My view on homework in the New York public education system is this; homework is about 90-95% of the time a complete waste of time and resources. If the teacher can't instruct students in class time so that they at least grasp/understand the concept a class or two, then they shouldn't be teaching.

Advocates of homework say that it effectively tutors a student in the topic and helps them practice it outside of school. However, I think that it's a bunch of shit, a student who doesn't get the concept in an hour of teaching won't exactly understand homework on it and ends up wasting hours of time trying to do it.

It shouldn't be the schools prerogative to force students to help themselves by studying outside of class. What they should be doing is getting better teachers and doing a better job teaching students in class and encouraging them to stay after school to get any extra help or study time that they otherwise couldn't get. It's the students prerogative to get the need help they need, the school shouldn't be forcing them to get it.

What do you think when it comes to foreign language? Homework actually helps you in a foreign langauge because you're applying what you learn and stuff, i.e. you read it, write down the words in sentences, and other stuff. Same with math, you're doing what you learned in the class so you remember it because not applying what you learned(unless you don't understand) helps you, well, at least in my case.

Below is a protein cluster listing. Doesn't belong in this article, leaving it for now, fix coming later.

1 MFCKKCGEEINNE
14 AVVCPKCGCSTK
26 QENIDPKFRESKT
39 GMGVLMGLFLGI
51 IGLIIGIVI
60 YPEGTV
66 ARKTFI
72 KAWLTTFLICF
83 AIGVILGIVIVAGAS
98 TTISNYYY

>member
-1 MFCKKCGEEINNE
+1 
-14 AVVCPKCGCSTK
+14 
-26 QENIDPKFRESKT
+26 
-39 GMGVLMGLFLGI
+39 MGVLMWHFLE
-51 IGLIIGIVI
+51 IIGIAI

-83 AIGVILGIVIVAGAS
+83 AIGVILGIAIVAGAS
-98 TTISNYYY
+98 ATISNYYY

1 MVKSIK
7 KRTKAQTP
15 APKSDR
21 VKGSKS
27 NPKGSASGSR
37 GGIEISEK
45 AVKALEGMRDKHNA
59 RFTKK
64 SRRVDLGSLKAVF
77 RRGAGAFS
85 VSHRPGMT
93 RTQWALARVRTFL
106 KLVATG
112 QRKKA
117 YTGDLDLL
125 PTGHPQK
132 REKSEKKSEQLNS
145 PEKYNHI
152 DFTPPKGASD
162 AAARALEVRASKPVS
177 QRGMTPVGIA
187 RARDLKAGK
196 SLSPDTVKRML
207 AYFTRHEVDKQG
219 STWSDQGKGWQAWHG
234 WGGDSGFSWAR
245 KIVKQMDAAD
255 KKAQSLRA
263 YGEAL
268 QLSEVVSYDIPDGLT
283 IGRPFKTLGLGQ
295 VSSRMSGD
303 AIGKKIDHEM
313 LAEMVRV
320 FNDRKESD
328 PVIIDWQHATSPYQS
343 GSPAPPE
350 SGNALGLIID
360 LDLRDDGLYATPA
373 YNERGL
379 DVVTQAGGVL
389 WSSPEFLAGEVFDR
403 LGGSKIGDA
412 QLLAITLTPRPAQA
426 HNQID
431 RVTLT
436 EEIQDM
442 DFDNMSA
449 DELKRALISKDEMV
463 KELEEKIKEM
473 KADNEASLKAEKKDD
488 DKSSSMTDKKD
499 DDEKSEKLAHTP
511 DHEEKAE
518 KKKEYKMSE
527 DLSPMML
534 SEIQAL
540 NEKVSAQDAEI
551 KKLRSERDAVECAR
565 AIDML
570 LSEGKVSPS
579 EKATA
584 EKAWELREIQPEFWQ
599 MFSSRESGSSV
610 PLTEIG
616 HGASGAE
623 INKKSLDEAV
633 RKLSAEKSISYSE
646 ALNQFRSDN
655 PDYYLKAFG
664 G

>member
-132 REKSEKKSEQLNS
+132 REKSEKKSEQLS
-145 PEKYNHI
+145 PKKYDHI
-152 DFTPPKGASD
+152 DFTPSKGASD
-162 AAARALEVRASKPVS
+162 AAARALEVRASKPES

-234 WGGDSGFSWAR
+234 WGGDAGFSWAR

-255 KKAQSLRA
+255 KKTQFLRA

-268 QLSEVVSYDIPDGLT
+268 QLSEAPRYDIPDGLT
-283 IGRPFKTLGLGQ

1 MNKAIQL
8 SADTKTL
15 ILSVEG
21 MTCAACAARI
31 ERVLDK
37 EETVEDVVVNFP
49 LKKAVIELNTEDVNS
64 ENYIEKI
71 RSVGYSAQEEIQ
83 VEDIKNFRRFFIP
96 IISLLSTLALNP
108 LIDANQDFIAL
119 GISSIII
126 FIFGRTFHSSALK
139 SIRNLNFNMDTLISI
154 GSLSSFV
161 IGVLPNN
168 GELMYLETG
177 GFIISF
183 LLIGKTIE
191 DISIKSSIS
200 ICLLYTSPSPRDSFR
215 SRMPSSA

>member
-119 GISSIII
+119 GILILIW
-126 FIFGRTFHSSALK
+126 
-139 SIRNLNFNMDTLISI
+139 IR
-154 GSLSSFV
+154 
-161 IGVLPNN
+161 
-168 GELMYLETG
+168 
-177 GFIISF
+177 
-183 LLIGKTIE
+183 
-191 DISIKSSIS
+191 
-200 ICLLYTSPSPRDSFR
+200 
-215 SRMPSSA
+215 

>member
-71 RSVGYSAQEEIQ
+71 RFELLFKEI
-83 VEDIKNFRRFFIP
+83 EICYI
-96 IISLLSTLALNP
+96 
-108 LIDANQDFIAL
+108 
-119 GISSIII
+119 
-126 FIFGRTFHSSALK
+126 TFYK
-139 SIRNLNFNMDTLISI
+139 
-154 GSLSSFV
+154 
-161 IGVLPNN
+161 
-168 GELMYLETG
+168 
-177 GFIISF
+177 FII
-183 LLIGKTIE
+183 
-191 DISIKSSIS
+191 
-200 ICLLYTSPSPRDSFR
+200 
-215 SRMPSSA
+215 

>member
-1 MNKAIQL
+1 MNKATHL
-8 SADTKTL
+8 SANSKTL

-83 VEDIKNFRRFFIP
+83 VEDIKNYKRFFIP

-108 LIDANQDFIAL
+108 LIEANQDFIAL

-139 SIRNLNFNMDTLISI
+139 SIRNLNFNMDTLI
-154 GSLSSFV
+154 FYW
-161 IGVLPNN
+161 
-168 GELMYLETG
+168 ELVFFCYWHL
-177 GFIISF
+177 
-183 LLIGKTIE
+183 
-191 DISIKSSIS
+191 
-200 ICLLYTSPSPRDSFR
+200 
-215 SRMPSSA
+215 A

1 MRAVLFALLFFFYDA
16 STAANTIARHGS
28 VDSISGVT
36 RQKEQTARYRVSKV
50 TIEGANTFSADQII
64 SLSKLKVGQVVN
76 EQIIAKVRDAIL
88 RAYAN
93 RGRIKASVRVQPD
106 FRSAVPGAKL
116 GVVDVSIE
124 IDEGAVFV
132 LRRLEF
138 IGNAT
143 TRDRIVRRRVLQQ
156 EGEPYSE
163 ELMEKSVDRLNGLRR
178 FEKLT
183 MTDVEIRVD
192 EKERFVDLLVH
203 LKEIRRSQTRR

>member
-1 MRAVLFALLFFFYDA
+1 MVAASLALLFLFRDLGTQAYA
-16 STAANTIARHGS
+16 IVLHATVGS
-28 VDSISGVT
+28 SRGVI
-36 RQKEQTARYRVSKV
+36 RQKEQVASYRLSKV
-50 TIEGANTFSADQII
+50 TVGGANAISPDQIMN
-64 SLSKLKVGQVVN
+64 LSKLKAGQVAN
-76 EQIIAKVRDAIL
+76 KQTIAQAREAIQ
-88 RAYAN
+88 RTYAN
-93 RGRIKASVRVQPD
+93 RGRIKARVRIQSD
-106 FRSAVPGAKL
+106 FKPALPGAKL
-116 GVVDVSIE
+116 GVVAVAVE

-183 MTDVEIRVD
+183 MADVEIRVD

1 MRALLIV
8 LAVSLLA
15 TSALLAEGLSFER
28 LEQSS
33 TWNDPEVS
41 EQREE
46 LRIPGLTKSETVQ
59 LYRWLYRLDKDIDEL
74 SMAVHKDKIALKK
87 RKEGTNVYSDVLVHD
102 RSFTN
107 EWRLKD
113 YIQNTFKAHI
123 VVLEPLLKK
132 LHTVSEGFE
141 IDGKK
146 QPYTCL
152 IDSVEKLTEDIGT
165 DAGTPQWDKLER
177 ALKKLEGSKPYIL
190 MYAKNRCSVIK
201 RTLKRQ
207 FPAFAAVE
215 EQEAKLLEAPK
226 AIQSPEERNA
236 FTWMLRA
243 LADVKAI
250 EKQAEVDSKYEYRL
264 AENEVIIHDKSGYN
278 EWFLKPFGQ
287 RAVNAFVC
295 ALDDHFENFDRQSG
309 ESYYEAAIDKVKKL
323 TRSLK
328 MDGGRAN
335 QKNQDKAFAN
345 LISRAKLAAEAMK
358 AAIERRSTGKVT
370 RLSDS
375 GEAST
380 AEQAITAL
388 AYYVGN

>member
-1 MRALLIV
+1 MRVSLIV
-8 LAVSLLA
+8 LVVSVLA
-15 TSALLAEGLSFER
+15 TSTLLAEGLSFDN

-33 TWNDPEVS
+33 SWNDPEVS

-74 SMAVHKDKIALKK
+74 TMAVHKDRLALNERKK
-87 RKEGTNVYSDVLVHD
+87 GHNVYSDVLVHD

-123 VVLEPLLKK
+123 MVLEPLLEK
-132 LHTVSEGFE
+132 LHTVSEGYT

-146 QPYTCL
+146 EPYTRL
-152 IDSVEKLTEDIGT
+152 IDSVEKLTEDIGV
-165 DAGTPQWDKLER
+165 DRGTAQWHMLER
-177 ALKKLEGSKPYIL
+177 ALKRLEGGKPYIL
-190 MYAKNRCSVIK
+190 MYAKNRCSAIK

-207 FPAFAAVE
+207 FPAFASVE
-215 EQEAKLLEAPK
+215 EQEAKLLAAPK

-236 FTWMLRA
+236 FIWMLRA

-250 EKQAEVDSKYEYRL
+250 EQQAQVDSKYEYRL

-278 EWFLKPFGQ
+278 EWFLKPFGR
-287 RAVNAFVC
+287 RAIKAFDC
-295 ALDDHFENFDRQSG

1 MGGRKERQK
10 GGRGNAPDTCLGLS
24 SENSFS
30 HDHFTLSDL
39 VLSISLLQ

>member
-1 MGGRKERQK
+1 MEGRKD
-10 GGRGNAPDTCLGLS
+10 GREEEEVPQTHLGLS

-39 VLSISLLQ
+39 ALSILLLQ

Tiberius
January 12th, 2010, 07:50 PM
I said "90-95%" of the time homework is a waste. Math and LOTE fall into that 5-10% range where it's actually useful and should be used. LOTE could be argued by someone like me since I don't usually need to do homework for it to learn it, but my teacher sucks this year so I have to do more of it that I would normally need to.

soccer
January 12th, 2010, 08:01 PM
Well, I can't complain about my homework right now. I have had none for the past weeks due to midterms, but when I do get homework and projects it is like I am writing a novel of equations, essays, and workbook pages. This is not a great way to learn, taking in so many subjects at once. It gets confusing.

So what I am saying is that teachers shouldn't give less homework but instead give homework on one subject per week and change each week. Yes, this might be a bad idea, but school would be so much easier to follow by just concentrating on one subject not multiple.